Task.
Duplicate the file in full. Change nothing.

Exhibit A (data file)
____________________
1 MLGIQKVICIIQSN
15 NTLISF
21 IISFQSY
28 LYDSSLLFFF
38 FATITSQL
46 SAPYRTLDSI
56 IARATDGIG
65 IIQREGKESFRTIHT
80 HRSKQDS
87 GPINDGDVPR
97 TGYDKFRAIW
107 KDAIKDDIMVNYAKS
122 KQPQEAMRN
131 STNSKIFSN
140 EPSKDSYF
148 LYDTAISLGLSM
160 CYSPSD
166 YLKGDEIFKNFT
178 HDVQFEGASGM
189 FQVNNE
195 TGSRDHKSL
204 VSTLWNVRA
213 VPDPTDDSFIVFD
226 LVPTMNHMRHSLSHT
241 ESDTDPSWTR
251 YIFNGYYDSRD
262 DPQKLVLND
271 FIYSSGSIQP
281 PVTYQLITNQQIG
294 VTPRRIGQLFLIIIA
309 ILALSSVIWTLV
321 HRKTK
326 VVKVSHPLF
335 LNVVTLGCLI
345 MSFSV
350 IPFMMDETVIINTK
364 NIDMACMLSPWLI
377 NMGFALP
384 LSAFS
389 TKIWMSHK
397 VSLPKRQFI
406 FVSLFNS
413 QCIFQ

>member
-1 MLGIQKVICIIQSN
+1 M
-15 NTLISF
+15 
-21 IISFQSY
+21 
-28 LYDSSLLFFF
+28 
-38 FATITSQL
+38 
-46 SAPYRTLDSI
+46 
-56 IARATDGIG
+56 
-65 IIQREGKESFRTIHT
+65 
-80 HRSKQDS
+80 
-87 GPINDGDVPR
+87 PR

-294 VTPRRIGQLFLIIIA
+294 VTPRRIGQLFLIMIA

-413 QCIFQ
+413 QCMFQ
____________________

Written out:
1 MLGIQKVICIIQSN
15 NTLISF
21 IISFQSY
28 LYDSSLLFFF
38 FATITSQL
46 SAPYRTLDSI
56 IARATDGIG
65 IIQREGKESFRTIHT
80 HRSKQDS
87 GPINDGDVPR
97 TGYDKFRAIW
107 KDAIKDDIMVNYAKS
122 KQPQEAMRN
131 STNSKIFSN
140 EPSKDSYF
148 LYDTAISLGLSM
160 CYSPSD
166 YLKGDEIFKNFT
178 HDVQFEGASGM
189 FQVNNE
195 TGSRDHKSL
204 VSTLWNVRA
213 VPDPTDDSFIVFD
226 LVPTMNHMRHSLSHT
241 ESDTDPSWTR
251 YIFNGYYDSRD
262 DPQKLVLND
271 FIYSSGSIQP
281 PVTYQLITNQQIG
294 VTPRRIGQLFLIIIA
309 ILALSSVIWTLV
321 HRKTK
326 VVKVSHPLF
335 LNVVTLGCLI
345 MSFSV
350 IPFMMDETVIINTK
364 NIDMACMLSPWLI
377 NMGFALP
384 LSAFS
389 TKIWMSHK
397 VSLPKRQFI
406 FVSLFNS
413 QCIFQ

>member
-1 MLGIQKVICIIQSN
+1 M
-15 NTLISF
+15 
-21 IISFQSY
+21 
-28 LYDSSLLFFF
+28 
-38 FATITSQL
+38 
-46 SAPYRTLDSI
+46 
-56 IARATDGIG
+56 
-65 IIQREGKESFRTIHT
+65 
-80 HRSKQDS
+80 
-87 GPINDGDVPR
+87 PR

-294 VTPRRIGQLFLIIIA
+294 VTPRRIGQLFLIMIA

-413 QCIFQ
+413 QCMFQ